Combatting bullying with ADHD and dyslexia awareness
Brain Balance Center of York | 10.28.13
York, Pennsylvania (October 24, 2013) – According to a 2008 study that was published in the journal Developmental Medicine & Child Neurology, children with ADHD symptoms are almost 10 times as likely as others to be regular targets of bullies. Their classmates often misunderstand children with ADHD, which increases the amount of bullying that occurs in schools.
With October being National ADHD Awareness Month, National Dyslexia Awareness Month and National Bullying Prevention Month, Brain Balance Center of York is stressing the importance of ‘walking in the shoes’ of a child with a learning and behavioral disorder.
“To help children better understand learning and behavioral disorders and reduce the amount of bullying experienced during the school year, it is important that educators and parents have the right tools to talk with their children about these challenges and what it feels like to struggle with learning,” said Dr. Michael Swank, Center Director of Brain Balance Center of York.
“These empathy activities serve as practical strategies that will promote both understanding and empathy in local communities.”
The following are a few examples of empathy activities Brain Balance Center of York recommends that educators and parents can implement:
1) The Messy and Distracted Locker or Closet: Children with ADHD tend to be disorganized and often lose or forget their belongings. For teachers conducting an in-school empathy activity, they can pack a locker full of things (papers, various books, pencils, etc.) and provide the children with a list of items to find. To distract the children, the teacher can consistently ask questions. After the activity is complete, the teacher can ask questions to help the students understand how it feels to have ADHD. This same activity can be conducted by parents at home using a cabinet or closet.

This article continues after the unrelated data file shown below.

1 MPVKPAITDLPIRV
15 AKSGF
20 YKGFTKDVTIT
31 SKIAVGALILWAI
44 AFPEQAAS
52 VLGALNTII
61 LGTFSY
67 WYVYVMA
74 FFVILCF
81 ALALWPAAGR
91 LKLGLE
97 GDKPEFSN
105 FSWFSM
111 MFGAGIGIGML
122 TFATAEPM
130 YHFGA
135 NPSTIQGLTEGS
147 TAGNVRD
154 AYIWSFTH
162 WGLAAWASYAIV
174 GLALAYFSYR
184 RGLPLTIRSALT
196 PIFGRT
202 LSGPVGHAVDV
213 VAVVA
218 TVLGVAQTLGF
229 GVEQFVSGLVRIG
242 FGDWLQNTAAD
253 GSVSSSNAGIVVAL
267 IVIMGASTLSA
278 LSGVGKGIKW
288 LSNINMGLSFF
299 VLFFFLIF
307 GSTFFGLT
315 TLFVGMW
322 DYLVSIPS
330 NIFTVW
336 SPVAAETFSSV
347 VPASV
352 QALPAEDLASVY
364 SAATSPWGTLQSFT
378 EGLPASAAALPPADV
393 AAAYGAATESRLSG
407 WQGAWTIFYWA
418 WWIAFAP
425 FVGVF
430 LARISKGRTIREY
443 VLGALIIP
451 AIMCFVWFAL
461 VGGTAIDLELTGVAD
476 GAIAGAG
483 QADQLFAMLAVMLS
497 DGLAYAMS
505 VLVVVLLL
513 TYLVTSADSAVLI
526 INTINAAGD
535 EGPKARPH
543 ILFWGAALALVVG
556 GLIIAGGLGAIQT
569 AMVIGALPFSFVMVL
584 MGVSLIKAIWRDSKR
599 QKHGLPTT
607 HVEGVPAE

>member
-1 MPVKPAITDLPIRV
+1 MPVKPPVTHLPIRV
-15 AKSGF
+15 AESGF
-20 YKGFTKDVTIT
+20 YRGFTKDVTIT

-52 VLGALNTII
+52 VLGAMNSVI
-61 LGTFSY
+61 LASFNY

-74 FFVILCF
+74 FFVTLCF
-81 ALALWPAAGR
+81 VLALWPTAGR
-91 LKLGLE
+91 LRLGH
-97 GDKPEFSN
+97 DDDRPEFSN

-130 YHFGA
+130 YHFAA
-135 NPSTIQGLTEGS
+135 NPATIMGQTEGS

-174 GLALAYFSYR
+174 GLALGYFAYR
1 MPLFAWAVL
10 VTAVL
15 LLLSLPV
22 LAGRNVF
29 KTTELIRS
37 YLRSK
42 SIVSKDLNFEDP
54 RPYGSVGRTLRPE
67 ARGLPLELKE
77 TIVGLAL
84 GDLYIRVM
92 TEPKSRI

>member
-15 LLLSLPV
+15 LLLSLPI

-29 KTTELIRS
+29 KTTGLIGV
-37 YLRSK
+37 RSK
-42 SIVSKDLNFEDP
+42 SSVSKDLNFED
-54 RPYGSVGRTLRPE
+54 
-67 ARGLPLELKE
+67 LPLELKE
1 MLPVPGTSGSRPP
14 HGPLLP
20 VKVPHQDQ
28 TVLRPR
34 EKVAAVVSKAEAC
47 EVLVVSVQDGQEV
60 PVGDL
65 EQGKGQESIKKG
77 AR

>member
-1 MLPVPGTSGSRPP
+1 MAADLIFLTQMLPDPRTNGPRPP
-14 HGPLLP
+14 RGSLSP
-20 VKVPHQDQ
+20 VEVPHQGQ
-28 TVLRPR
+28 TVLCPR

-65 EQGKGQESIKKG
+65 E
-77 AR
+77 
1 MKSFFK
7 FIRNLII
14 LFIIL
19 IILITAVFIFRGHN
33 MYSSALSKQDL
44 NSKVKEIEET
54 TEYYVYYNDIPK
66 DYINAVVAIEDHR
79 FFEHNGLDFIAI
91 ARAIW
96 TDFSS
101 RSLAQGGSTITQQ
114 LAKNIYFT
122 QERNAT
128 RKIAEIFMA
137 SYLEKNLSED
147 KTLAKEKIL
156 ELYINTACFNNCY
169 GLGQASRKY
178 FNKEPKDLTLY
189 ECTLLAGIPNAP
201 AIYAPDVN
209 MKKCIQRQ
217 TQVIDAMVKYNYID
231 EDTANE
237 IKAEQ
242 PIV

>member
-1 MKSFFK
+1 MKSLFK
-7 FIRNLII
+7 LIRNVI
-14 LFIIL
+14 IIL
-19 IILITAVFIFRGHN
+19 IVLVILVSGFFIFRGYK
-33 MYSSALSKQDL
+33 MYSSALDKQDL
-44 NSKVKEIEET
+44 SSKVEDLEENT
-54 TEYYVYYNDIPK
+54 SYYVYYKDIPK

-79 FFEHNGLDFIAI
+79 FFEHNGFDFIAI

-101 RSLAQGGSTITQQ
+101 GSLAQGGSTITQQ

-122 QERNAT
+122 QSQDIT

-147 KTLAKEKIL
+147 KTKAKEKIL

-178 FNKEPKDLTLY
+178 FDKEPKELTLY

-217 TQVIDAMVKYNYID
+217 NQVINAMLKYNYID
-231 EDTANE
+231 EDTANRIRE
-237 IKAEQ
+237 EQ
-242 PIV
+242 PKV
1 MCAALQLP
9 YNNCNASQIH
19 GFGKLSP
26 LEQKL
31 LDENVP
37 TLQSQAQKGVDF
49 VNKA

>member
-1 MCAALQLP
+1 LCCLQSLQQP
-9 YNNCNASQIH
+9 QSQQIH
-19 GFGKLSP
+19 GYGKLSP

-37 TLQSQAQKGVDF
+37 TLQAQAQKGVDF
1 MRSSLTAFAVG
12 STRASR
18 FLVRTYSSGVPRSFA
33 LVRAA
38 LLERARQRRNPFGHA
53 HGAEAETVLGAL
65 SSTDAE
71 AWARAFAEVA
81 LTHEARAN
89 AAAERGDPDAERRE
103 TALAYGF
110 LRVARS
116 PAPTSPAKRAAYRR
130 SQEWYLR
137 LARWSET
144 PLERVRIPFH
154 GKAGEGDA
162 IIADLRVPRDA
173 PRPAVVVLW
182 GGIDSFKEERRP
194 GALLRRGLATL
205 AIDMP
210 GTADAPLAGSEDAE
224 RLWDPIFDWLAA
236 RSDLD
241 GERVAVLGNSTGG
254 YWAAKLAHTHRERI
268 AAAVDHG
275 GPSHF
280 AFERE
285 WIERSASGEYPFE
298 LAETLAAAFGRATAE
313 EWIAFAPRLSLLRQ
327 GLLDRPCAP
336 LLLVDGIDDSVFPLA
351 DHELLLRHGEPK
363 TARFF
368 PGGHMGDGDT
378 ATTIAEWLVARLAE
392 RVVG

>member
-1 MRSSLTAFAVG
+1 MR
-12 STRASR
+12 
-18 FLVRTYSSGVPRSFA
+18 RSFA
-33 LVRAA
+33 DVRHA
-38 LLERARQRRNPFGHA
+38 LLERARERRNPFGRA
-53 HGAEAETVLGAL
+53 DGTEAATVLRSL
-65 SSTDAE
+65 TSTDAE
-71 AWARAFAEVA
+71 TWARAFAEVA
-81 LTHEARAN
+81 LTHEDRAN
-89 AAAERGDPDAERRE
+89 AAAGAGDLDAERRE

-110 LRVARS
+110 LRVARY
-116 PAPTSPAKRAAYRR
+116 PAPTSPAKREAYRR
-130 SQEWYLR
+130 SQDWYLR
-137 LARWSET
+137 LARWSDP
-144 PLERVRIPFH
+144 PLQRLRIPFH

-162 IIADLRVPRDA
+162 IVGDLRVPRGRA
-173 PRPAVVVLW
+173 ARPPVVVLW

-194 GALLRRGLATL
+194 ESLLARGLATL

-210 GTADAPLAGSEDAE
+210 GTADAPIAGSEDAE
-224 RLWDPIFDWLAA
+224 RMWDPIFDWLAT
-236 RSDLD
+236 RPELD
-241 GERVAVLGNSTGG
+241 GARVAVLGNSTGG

2) Through the Eyes of a Dyslexic Child: Educators and parents can show children a written sentence in which the letters in the words are flipped around. Showing a sentence to them this way is how a dyslexic child usually views a written sentence. Have the children attempt to read the sentence and then show them how it actually reads to demonstrate the challenge that dyslexic children face.
3) Listen with Your Eyes, Watch with Your Ears: Educators and parents can show children three separate movie clips at the same time with equal levels of volume. After a few minutes, ask three questions that pertain to the clips and ask them the same three questions as the first activity.
About Brain Balance® Achievement Centers
Since 2006, Brain Balance Achievement Centers has helped thousands of children, ages of 4 to 17, reach their academic, social and behavioral potential through its drug-free, whole-child approach. The Brain Balance Program® utilizes sensory motor exercises, neuro-academic work and nutritional guidance to address the root cause of many learning and behavioral issues. Today, there are over 52 Brain Balance Achievement Centers nationwide. For more information, visit www.brainbalancecenters.com.